Given the recent PilieroMazza webinar on Data Rights in federal contracting, we have had a number of clients raise concerns or questions about the government’s “march-in” rights under the Bayh-Dole Act, which controls certain data rights and patent issues under federal contracts. For those of you who do not already know, for patentable items created under federally-funded contracts, the government has the right to force the contractor who holds the patent to issue a license to third parties, including competitors, under certain conditions.
As we will see, however, the government’s rights in this regard are limited and, to the best of our knowledge, it has never used the “march-in” rights to actually force a contractor to unwillingly license its product to any third party, much less a competitor. As such, while the government does have such a draconian power, it is highly unlikely that it will ever be used except in perhaps the most extreme examples. Thus, the proverbial ‘damoclean sword’ that is the government’s “march-in” rights, turns out to be nothing more than a child’s toy made out of construction paper.
When it comes to the government’s “march-in” rights, which, again, is the government’s right to force a private patent holder to license its product to third parties against its will, can only be used in certain limited circumstances. The Act states that the right should only be used if the government determines that action is necessary when one of the following situations applies:
- The contractor holding the patent has not taken, and is not expected to take within a reasonable amount of time, effective steps to achieve practical application of the patented item;
- To alleviate health or safety needs which could be remedied by the application of a subject patent but which are not satisfied by the contractor holding the patent;
- To meet the requirements for public use that are not being satisfied by the contractor holding the patent; or
- The contractor holding the subject patent improperly gives a third party a license to exclusively sell or use the patented item in the United States in violation of rules requiring the items to be substantially manufactured in the United States. While there are nuances to the rules, the above four situations describe the circumstances under which the government has the legal right to “march-in” and force the contractor holding the patent to issue an involuntary license. Given the broad and somewhat vague language in these situations, however, it would seem that the government has broad discretion to assert its “march-in” rights, and that is precisely what leads to concern and fear within the contractor community.
The most recent example to show how unlikely it is for the government to actually exercise its “march-in” rights is the case of Genzyme, Inc. and its drug for treating Fabry disease – Fabrazyme. In this situation, Genzyme held a covered patent for Fabrazyme, the only drug approved by the Food and Drug Administration (“FDA”) for the treatment of Fabry disease; a terrible illness whereby fat accumulates in organs and blood vessels causing renal disease, heart disease, dermatological problems, ocular disease, burning extremity pain, tinnitus, and increased risk of stroke.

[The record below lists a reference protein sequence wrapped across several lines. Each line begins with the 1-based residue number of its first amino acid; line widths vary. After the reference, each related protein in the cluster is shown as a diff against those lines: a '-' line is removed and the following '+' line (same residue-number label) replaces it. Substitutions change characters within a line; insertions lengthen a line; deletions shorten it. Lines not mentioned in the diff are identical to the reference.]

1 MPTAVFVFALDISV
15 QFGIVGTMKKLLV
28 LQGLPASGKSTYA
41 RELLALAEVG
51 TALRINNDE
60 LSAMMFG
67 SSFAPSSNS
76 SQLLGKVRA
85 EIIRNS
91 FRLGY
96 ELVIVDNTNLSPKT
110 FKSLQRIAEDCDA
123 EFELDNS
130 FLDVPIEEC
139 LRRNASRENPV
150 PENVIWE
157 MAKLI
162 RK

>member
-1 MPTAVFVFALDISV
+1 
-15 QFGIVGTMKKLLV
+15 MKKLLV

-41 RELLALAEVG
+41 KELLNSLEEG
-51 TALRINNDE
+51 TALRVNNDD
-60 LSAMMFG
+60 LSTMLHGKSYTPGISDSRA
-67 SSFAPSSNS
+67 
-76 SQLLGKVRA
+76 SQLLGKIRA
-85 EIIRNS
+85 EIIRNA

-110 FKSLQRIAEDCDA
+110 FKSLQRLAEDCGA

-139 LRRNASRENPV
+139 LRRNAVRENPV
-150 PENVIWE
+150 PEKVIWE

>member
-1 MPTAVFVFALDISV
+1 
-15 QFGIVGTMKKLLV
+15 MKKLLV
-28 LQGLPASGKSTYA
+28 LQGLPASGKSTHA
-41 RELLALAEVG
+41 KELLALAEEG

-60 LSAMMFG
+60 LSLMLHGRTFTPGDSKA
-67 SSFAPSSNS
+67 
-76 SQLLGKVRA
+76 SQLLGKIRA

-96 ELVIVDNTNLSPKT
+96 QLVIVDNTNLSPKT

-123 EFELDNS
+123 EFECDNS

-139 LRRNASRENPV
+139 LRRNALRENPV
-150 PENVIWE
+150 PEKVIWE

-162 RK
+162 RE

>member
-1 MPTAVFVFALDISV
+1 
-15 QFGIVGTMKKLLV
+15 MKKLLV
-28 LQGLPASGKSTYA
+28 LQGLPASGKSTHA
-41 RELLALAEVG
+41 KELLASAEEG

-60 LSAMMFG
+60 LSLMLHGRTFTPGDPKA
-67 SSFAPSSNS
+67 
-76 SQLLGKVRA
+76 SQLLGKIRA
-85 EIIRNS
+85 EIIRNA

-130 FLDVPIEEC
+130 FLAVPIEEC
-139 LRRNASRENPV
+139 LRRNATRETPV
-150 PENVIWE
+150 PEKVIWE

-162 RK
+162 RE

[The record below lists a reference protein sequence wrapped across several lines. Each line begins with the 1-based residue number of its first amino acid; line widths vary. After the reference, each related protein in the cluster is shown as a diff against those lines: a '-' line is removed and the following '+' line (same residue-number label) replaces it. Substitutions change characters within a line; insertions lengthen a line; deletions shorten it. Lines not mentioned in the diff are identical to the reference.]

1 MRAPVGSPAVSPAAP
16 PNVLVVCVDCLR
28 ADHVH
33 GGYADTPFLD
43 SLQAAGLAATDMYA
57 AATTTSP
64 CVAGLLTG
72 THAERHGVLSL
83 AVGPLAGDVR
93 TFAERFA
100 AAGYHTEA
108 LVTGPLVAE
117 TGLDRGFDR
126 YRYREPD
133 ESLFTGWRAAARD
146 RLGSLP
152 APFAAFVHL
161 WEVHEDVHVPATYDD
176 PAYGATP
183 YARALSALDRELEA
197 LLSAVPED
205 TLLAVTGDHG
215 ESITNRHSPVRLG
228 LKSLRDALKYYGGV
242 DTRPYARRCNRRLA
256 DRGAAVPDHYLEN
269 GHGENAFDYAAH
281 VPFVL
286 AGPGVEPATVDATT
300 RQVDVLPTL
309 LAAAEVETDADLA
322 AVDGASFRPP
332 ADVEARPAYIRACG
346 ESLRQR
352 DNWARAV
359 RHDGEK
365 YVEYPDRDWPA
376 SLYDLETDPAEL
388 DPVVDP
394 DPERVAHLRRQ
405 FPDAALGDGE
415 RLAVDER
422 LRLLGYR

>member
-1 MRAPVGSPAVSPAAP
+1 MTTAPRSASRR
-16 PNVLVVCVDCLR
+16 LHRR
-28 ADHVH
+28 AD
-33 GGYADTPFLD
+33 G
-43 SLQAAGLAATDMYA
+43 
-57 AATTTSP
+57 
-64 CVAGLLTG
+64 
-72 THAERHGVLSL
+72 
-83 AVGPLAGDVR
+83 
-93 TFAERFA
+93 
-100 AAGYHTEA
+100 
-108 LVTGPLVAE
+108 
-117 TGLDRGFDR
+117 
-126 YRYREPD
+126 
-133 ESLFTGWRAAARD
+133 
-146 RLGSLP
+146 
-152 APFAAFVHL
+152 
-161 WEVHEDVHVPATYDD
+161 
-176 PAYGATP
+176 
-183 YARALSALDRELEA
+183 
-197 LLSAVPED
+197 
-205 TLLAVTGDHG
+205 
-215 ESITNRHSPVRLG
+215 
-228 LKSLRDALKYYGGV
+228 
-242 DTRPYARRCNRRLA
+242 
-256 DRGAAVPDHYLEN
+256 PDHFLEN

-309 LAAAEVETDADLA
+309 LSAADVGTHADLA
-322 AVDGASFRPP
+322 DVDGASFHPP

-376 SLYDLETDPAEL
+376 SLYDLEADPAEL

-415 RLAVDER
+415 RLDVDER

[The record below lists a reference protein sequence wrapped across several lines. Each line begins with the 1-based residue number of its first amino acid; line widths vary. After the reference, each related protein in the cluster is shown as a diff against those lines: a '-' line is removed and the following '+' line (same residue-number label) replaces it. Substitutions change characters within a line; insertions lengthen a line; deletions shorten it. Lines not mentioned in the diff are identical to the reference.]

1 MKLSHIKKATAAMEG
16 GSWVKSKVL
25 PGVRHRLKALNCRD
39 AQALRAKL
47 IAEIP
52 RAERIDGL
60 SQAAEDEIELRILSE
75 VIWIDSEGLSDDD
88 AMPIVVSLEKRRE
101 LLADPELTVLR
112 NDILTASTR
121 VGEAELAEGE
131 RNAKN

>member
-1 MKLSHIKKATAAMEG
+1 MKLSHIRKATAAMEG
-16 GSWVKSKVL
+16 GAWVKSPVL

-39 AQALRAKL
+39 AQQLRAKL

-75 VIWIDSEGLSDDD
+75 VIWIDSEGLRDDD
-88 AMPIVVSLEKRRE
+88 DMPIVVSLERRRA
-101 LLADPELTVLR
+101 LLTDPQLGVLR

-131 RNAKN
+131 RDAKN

Genzyme had an outbreak of a certain viral infection at its manufacturing plant and was, thus, required to suspend all manufacturing of the drug. Certain Fabry disease patients petitioned the FDA to exercise its “march-in” rights under the “health and safety needs” provision of the Bayh-Dole Act. The patients claimed that Genzyme’s inability to produce the lifesaving drug put at risk the health and safety of all Fabry patients and, as such, it was the duty of the FDA to “march-in” and force Genzyme to license its patent to other drug manufacturers so that Fabrazyme could continue to be made.
Unfortunately for the sufferers of the terrible Fabry disease, the FDA refused to exercise its rights based, in great degree, on the promise from Genzyme that it would begin producing the drug again in short order. In reality, three years passed before the shortage was alleviated, leaving many Fabry disease sufferers without remedy. What makes this example even more extreme is the fact that the European Medicines Agency required Genzyme to alleviate the shortage by providing enough of the drug to European patients. Genzyme complied and shifted drugs away from the United States market to help.
Despite the fact that this action further increased the medical emergency already impacting the nation, the government still refused to exercise its “march-in” rights to save American lives.
I would submit that what the Genzyme case shows is that short of some plague sweeping the globe in an order of magnitude similar to a zombie apocalypse, it is highly unlikely that the government would ever exercise its “march-in” rights against contractors holding covered patents.
This means that most federal contractors, especially the most common holders of covered patents, such as those holding patents in the information technology or other disciplines more common than pharmaceuticals or other lifesaving technologies—which one would assume would offer greater incentive to the government to exercise its “march-in” rights) —the chances that the government would walk in and force you to license your product to a competitor is quite remote. Hopefully, this puts contractors at ease knowing that your patents are safe, even if it is taking time to find or implement a commercially-viable product.
About the author: Cy Alba is a partner with PilieroMazza and is a member of the Government Contracts and Small Business Programs Groups. He may be reached at firstname.lastname@example.org.